1.) Know your media brand position...and promote it clearly.
One mom lamented “Too much trash talk! It is nearly impossible to listen to radio with kids. I have stopped (listening) to music stations pretty much altogether for this reason. It´s all boobs, sex, shallow subjects, and generally speaking, trash.” Obviously the station(s) referred to cannot be intended to provide a ‘family friendly’ listening destination. Yet, one must question, does anyone ‘own’ the ‘family friendly’ position in her market? If so, how and where are they promoting it? Know who you are targeting. Create a product that will exceed their needs and wants. Then tell them you are providing this product, through simple, clever positioning and creative marketing. Stations who follow this plan will find it more difficult to fail.
2.) Don’t waste your consumer’s time.
If radio as an industry invested as much time, effort and energy on creating valuable, targeted CONTENT as cutting CLUTTER, we’d all be better off. One listener noted “too much talking”, and significantly, “most of the time it is stupid things they are talking about”. Clearly, the content is not well positioned for this listener. “There is too much redundancy,” another noted, “...announcing what they are GOING to do, what they are DOING, and then what they DID!” Hitting a nerve noted by many who took the survey, another articulated this pet peeve, “Long ads with a lot of repeated phone numbers.”
3.) Watch the spot load.
By far, the number one complaint is “too many commercials”. In this new media world, broadcasters are foolish to ask “where else are they (listeners) going to go?” Savvy media consumers are only too happy to provide the answer, voting with their ears. As one respondent put it, “I realize the need for the provider to increase cash flow by the means of commercials, but as usual the greedy bastards have created an overkill atmosphere”. This can refer both to length of stopsets and total hourly commercial load. A 12-minute spot load = 20% of that hour. Are your commercials as well-conceived, written and produced as the rest of the hour? If not, fix them now. After all, effective commercial messages are the foundation of “commercial radio”.
4.) Embrace new distribution platforms.
Consumers are acutely aware of the many alternatives to traditional radio. “You can always go to SiriusXM to get rid of commercials.” observed one respondent. Ipods and streaming audio such as Pandora were also mentioned as increasingly popular options. Can it come as a surprise that smart advertisers are also finding alternative places to attract consumer attention as well? Smart broadcasters are finding that the evolving mediascape can work to their advantage when they embrace digital opportunities. From simple databasing, to secondary and tertiary streams, on-demand podcasting and vodcasting (video podcasting), text alerts and WORTHWHILE apps, stations are finding ways to provide targeted, tailored content without creating unwanted or unneeded intrusion into the broadcast day. Smarter broadcasters are learning how to sponsor these assets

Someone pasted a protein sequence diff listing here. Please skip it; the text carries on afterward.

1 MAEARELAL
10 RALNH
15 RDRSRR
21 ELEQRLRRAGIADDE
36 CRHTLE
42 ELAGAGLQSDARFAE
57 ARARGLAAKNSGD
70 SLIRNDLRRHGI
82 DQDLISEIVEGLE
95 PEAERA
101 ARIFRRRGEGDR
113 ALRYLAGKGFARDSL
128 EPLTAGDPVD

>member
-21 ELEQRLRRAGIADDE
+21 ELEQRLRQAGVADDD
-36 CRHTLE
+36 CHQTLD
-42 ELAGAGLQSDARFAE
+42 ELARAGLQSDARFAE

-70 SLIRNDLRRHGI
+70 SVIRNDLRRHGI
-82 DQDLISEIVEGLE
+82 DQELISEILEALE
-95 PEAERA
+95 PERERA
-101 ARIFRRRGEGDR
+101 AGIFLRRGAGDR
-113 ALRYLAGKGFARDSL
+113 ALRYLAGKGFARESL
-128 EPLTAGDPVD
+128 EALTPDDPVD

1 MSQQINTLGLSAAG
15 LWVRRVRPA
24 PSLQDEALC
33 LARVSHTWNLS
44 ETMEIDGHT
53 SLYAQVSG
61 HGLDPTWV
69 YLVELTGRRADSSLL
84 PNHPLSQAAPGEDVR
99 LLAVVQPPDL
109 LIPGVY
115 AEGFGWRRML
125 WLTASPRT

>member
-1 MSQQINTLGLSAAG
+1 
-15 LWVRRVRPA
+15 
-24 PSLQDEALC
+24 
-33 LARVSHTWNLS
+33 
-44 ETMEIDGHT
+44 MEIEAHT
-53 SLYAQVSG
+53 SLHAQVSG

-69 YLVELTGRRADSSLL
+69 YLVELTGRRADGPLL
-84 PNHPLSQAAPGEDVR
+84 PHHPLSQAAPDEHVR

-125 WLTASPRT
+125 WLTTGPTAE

5.) Don't neglect "traditional" distribution platforms
In the era of tight budgets, it's very easy for owners to cut technical needs first. As one mentor pointed out, "you can't fight physics". While the world (and Wall Street!) may currently be more enamored with silicone than rust, it is important that proper maintenance be done to 'old school' transmission systems. A bad ground system, or neglecting the audio chain can easily cost audience share -- at a time when other devices are no longer waiting in the wings -- but flying off the shelves!
6.) Keep looking through the windshield, but be aware of the rear-view mirror.
To see where we’re going as an industry, it can be helpful to know where we’ve come from. One person noted “Local radio has gone from the best form of personal entertainment to corporate sanitized notes on a ledger.’ Another commented “sometimes I can drive all the way to work without hearing one song”. Revenue challenges are nothing new to the industry. However, the opportunities ahead can far outweigh the challenges – IF we’re smart enough to embrace them.